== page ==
"* * * the Washington Supreme Court could not deny petitioners' request for review of the denial of the transcript motion without first granting them a `record of sufficient completeness' to permit proper consideration of their claims. Such a grant would have ensured petitioners a right to review of their convictions as adequate and effective as that which Washington guarantees to nonindigents. Moreover, since nothing we say today militates against a State's formulation and application of operatively nondiscriminatory rules to both indigents and nonindigents in order to guard against frivolous appeals, the affording of a `record of sufficient completeness' to indigents would ensure that, if the appeals of both indigents and nonindigents are to be tested for frivolity, they will be tested on the same basis by the reviewing court. * * *"

In Douglas v. California, (1963), 372 U.S. 353, 83 S. Ct. 814, 9 L. Ed. 2d 811, the issue was "whether or not an indigent shall be denied the assistance of counsel on appeal."

The Court said:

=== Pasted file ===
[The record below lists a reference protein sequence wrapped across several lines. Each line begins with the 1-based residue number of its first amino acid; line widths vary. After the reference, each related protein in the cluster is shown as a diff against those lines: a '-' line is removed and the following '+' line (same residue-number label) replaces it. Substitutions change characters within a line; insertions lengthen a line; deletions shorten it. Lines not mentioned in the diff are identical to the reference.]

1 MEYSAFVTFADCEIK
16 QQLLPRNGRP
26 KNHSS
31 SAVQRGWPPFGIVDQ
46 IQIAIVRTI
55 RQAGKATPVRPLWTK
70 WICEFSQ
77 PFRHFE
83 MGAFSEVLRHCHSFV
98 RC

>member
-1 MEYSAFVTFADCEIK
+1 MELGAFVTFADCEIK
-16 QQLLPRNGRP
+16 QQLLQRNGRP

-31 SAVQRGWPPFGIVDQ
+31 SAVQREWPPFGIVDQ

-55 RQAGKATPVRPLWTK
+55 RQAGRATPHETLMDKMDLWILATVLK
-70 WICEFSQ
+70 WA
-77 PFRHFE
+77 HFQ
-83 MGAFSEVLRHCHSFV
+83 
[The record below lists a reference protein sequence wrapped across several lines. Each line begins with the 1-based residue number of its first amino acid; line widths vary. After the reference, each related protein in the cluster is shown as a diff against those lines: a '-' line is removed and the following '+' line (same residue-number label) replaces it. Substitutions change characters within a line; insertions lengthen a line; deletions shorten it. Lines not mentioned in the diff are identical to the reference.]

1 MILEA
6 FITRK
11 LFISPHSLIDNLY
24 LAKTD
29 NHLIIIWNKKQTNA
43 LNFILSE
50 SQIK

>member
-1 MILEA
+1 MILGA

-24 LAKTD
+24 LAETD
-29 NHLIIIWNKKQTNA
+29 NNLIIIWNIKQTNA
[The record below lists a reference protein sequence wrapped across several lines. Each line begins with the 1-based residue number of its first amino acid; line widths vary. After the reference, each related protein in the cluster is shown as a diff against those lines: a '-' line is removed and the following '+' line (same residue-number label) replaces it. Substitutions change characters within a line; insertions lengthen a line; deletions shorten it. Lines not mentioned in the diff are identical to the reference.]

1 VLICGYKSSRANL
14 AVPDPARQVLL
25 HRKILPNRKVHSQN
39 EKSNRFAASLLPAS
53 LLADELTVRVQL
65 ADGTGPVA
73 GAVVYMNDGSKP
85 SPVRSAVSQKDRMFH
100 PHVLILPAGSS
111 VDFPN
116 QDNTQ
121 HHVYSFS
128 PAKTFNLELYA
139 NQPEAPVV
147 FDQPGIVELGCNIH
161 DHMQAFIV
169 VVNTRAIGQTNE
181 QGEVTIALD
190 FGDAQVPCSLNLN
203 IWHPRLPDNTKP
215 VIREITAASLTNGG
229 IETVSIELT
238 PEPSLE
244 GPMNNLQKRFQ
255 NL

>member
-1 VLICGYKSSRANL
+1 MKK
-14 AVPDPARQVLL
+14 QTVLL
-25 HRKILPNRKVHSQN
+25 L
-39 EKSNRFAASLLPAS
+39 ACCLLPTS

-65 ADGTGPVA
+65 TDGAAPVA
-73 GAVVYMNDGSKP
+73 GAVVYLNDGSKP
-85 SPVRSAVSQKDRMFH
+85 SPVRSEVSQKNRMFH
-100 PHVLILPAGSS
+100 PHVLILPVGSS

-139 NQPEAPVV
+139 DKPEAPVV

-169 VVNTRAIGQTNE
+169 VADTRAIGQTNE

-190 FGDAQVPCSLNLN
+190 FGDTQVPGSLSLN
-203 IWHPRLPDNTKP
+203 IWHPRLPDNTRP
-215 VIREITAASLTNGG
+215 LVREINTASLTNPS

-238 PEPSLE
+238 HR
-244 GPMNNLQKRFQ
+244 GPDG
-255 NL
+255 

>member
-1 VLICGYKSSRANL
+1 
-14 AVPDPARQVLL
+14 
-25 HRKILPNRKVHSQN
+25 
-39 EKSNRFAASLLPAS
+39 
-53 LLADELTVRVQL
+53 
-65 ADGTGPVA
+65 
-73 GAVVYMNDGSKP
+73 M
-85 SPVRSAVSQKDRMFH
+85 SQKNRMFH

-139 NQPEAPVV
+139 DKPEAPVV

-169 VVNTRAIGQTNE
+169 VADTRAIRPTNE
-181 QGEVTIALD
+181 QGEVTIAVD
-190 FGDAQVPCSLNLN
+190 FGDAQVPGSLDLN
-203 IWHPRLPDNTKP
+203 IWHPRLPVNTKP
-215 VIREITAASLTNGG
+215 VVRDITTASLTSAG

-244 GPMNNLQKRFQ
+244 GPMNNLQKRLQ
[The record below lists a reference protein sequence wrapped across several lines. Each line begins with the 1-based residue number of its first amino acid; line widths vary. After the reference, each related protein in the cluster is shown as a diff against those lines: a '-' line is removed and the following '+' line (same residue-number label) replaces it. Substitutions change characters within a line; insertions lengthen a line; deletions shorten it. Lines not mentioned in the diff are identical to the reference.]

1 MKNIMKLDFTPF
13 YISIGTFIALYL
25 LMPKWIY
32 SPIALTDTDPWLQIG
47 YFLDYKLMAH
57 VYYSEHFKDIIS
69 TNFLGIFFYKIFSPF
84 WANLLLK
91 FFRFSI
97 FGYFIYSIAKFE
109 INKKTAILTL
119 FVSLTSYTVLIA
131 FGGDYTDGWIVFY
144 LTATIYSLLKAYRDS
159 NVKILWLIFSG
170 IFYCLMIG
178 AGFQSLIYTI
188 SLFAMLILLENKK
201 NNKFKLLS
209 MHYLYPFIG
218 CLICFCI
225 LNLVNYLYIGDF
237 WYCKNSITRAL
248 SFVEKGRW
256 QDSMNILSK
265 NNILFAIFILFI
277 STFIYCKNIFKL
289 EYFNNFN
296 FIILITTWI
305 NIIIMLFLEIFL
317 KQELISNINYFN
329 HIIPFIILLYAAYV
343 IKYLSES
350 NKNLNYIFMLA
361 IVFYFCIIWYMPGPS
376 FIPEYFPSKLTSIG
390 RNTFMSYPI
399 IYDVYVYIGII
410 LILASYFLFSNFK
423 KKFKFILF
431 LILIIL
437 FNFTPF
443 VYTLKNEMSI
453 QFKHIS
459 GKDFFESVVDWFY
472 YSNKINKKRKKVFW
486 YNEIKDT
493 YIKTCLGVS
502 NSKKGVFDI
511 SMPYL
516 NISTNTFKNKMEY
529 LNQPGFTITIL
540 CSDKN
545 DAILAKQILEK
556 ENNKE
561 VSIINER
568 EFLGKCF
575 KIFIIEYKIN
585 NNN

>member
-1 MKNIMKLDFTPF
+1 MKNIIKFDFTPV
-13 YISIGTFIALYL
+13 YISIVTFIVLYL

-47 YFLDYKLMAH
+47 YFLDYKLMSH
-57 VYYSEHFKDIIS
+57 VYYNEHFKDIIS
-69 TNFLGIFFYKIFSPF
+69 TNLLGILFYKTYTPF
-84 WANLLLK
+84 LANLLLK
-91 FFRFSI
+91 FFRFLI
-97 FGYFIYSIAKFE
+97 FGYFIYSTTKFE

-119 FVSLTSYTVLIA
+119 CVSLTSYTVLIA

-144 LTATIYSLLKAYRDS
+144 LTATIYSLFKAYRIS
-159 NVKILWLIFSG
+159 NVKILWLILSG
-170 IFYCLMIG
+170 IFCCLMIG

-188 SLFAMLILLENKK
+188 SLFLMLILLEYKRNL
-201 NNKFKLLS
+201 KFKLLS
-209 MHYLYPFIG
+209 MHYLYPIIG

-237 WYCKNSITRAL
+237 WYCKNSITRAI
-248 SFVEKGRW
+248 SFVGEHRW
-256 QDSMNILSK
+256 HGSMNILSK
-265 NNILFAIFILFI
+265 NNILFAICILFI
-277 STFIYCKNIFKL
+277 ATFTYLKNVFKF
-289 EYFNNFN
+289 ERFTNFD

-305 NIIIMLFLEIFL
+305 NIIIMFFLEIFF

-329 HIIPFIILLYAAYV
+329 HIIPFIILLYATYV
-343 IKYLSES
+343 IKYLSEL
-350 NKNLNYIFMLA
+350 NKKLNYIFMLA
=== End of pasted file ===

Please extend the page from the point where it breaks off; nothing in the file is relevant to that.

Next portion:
"* * * But where the merits of the one and only appeal an indigent has as of right are decided without benefit of counsel, we think an unconstitutional line has been drawn between rich and poor." (372 U.S. p. 356, 83 S.Ct. p. 816, 9 L.Ed.2d p. 814) "* * * The present case, where counsel was denied petitioners on appeal, shows that the discrimination is *366 not between `possibly good and obviously bad cases,' but between cases where the rich man can require the court to listen to argument of counsel before deciding on the merits, but a poor man cannot. There is lacking that equality demanded by the Fourteenth Amendment where the rich man, who appeals as of right, enjoys the benefit of counsel's examination into the record, research of the law, and marshalling of arguments on his behalf, while the indigent, already burdened by a preliminary determination that his case is without merit, is forced to shift for himself. The indigent, where the record is unclear or the errors are hidden, has only the right to a meaningless ritual, while the rich man has a meaningful appeal." (Emphasis added.) (372 U.S. p. 357, 83 S.Ct. p. 817, 9 L.Ed. 2d p. 815.)